E. Wood's defence of Brenner

Yoshie Furuhashi furuhashi.1 at SPAMosu.edu
Thu Oct 26 01:17:00 MDT 2000


Ricardo wrote:

>When Wood (and Brenner) tell us that capitalism is not commerce
>they mean it. Capitalism  did not grow naturally out of anything that
>preceded it; it is so unknown in history, so novel, exceptional and
>incomparable, that when it came, it did so "fully fledged". (Those
>who claim that Brenner was not so ignorant as to ignore  the role of
>the colonial trade are simply missing the *essence* of  his thesis.)

Wood & Brenner (as well as Marx, for that matter) emphasize the
novelty of capitalism as a mode of production (in historical
materialism, analytical emphasis falls upon discontinuities, rather
than continuities; see _Grundrisse_ & _Capital_ especially).
However, _none_ of them argues that capitalism emerged at once,
"fully fledged," like the birth of Athena from the forehead of Zeus!
The emergence of capitalist social relations was a drawn-out
_process_ (not a linear Progress), born of contingent outcomes of
class struggles in Europe, Africa, & the so-called New World.

I have already cited Brenner's argument that we must study the
process of class struggles & class formations _in Africa_ to fully
account for the emergence of African slaves as commodities, as well
as class struggles & class formations _in the so-called New World_,
instead of simply speaking of the "need" of capitalism for slave
labor a la functionalism.  Now, allow me to turn to the English
countryside:

*****   In England, _as throughout most of western Europe_, the
peasantry were able by the mid-fifteenth century, through flight and
resistance, definitively to break feudal controls over their mobility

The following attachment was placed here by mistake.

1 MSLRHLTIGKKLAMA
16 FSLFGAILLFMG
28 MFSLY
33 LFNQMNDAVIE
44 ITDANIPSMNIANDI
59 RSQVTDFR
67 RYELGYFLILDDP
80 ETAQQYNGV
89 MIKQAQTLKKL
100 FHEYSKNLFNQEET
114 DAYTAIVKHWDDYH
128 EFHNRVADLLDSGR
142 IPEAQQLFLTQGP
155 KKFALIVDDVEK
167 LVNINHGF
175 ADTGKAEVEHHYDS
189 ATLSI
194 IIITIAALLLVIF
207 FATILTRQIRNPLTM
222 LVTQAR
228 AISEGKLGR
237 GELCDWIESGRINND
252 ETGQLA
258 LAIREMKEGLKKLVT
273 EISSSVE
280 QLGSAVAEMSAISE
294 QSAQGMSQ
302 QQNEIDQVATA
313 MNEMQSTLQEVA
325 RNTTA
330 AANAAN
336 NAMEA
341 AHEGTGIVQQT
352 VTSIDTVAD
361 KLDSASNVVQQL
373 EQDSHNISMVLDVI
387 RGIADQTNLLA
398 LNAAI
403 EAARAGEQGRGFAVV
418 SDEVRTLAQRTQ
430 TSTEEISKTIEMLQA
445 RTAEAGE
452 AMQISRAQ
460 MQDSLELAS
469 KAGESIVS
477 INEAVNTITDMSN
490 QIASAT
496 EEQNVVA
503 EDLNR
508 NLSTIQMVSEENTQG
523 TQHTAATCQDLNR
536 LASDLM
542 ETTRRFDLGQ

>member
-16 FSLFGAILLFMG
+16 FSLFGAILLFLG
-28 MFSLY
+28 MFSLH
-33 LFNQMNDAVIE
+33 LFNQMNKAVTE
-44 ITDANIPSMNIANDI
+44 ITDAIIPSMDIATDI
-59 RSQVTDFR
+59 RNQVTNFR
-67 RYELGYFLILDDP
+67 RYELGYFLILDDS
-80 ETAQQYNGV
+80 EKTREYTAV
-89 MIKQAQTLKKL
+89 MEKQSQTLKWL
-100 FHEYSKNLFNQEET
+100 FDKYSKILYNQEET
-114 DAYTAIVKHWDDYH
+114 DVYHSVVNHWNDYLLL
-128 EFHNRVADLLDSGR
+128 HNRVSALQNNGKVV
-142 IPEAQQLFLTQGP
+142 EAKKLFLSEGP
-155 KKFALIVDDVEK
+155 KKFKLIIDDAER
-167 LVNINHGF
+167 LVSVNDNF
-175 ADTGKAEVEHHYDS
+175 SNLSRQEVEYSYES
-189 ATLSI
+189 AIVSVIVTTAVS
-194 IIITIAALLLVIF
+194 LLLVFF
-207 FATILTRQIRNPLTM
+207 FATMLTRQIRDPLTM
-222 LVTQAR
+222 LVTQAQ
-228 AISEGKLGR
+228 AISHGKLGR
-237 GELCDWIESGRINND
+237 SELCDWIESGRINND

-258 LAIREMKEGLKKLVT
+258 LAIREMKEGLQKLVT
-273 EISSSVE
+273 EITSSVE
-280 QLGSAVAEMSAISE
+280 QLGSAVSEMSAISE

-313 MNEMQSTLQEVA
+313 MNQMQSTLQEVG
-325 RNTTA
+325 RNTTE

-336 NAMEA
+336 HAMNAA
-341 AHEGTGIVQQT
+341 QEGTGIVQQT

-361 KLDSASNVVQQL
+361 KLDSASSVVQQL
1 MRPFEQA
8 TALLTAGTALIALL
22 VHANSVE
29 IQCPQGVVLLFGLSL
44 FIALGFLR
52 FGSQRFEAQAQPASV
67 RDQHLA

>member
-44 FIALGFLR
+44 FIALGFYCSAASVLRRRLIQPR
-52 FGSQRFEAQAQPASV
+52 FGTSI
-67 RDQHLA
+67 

and to win full freedom.  Indeed, peasant tenants at this time were
striving hard for full and essentially freehold control over their
customary tenements, and were not far from achieving it.  The
elimination of unfreedom meant the end of labour services and of
arbitrary tallages.  Moreover, rent _per se_ (_redditus_) was fixed
by custom, and subject to declining long-term value in the face of
inflation.  There were in the long run, however, two major strategies
available to the landlord to prevent the loss of the land to peasant
freehold.

In the first place, the demographic collapse of the late fourteenth
and fifteenth centuries left vacant many former customary peasant
holdings.  It appears often to have been possible for the landlords
simply to appropriate these and add them to their demesnes.  In this
way a great deal of land was simply removed from the "customary
sector" and added to the "leasehold sector", thus thwarting in
advance a possible evolution towards freehold, and substantially
reducing the area of land which potentially could be subjected to
essentially peasant proprietorship....

In the second place, one crucial loophole often remained open to
those landlords who sought to undermine the freehold-tending claims
of the customary tenants who still remained on their lands and clung
to their holdings.  They could insist on the right to charge fines at
will whenever peasant land was conveyed -- that is, in sales or on
inheritance.  Indeed, in the end entry fines often appear to have
provided the landlords with the lever they needed to dispose of
customary peasant tenants, for in the long run fines could be
substituted for competitive commercial rents.

The landlords' claim to the right to raise fines was _not_, at the
start however, an open-and-shut question, _nor did it go
uncontested_.  Throughout the fifteenth century there were widespread
and apparently quite successful refusals by peasants to pay fines.
And this sort of resistance continued into the sixteenth century when
an increasing labour/land ratio should, ostensibly, have induced the
peasant to accept a deteriorating condition and to pay a higher rent
[if we believed neo-Malthusians].  Ultimately, the peasants took to
open revolt to enforce their claims.  As is well known, _the first
half of the sixteenth century was in England a period of major
agrarian risings which threatened the entire social order_.  And a
major theme of the most serious of these -- especially the revolt in
the north in the mid-1530s and Kett's rebellion in 1549 -- was the
security of peasant tenure, in particular the question of arbitrary
fines.

_If successful, the peasant revolts of the sixteenth century, as one
historian has put it, might have "clipped the wings of rural
capitalism"_.  But they did not succeed.  Indeed, by the end of the
seventeenth century, English landlords controlled an overwhelming
proportion of the cultivable land -- perhaps 70-75 per cent -- and